Communist Party of India (Marxist) General Secretary Sitaram Yechury wrote to the Election Commission on Sunday, demanding action against Prime Minister Narendra Modi for his remarks about the Balakot airstrike.
In an interview to a news channel on Saturday, Modi claimed to have given the Indian Air Force the green signal to proceed with airstrikes in Pakistan’s Balakot area on February 26 despite bad weather because “the clouds could actually help our planes escape the radars”.
Yechury alleged that the prime minister’s comment violated the Model Code of Conduct in place during the Lok Sabha elections. “The Commission’s recent decisions on BJP leader and outgoing Prime Minister, Shri Narendra Modi for such violations are widely perceived as though he is being treated to be outside the purview of the Model Code of Conduct and guidelines,” the CPI(M) leader added.
Yechury accusedd Modi of revealing the operational details of a sensitive military mission and violating the guidelines reissued by the Election Commission that “made it clear that the armed forces cannot be a subject for hyperbolic and false claims by any party for garnering votes”.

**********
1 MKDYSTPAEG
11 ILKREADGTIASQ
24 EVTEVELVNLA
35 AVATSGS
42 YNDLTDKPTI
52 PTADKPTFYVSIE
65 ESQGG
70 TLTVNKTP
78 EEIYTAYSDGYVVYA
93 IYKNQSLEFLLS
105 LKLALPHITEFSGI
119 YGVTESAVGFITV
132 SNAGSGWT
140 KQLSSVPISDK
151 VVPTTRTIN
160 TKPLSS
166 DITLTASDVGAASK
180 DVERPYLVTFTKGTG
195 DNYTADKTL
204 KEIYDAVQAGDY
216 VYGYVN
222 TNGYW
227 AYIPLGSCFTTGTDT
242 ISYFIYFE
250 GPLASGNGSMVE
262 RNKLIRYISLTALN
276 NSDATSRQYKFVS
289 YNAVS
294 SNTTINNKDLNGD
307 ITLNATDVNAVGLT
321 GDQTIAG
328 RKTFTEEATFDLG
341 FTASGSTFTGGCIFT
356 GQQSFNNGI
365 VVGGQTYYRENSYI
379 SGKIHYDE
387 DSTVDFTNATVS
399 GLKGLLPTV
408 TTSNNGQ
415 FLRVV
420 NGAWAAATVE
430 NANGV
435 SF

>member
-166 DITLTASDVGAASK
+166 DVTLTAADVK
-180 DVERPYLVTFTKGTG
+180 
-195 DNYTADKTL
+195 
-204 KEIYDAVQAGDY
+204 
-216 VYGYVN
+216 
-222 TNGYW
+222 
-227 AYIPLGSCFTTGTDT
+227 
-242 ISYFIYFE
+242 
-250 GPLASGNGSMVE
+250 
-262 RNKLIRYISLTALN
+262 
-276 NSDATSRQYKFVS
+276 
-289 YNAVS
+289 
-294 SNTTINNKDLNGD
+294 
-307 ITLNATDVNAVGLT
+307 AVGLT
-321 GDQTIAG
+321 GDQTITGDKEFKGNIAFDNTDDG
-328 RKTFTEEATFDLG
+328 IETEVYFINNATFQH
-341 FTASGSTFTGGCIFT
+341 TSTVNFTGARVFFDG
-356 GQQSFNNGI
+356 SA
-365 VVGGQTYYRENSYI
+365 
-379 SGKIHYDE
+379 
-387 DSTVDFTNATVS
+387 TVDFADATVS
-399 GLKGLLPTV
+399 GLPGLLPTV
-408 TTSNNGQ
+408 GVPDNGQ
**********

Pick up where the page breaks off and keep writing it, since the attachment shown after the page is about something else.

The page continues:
The CPI(M) general secretary said the prime minister appeared to be violating the poll panel’s rules with “impunity with damaging consequences for our democracy”, and urged the commission to note that Modi claimed to have “killed the terrorists [himself] not our armed forces”.
Yechury alleged that the poll panel “seems to think that Shri Modi and Shri Amit Shah are above the electoral process and the Model code of conduct does not apply to them”.
The prime minister has been mocked by Opposition leaders for Saturday’s interview in which he claimed to have used his “raw wisdom” to dispel the doubts of defence experts planning the Balakot mission. “I am surprised that the country’s pundits who abuse me never figured this out,” he added.
However, as many experts have noted on social media, Modi’s observation has no scientific basis. Radar technology uses radio waves to detect objects that may be obscured by fog. So, the clouds over region on Balakot would not have given Indian fighter jets any advantage
The airstrikes – described by the Indian government as a “non-military preemptive action” – were conducted on February 26, 12 days after a terror attack in the Pulwama district of Jammu and Kashmir killed 40 personnel of the Central Reserve Police Force. The Jaish-e-Mohammed group, whose leaders are based in Pakistan, had claimed responsibility for the attack.
India had claimed that the strikes had resulted in the deaths of “a very large number of JeM terrorists, trainers, senior commanders and groups of jihadis”. However, according to Pakistan, India’s bombs only hit a few trees near the Jaish camp. International journalists and experts have also refuted India’s claims, although Modi and the BJP have doggedly used the Balakot airstrike in the campaign for the general elections.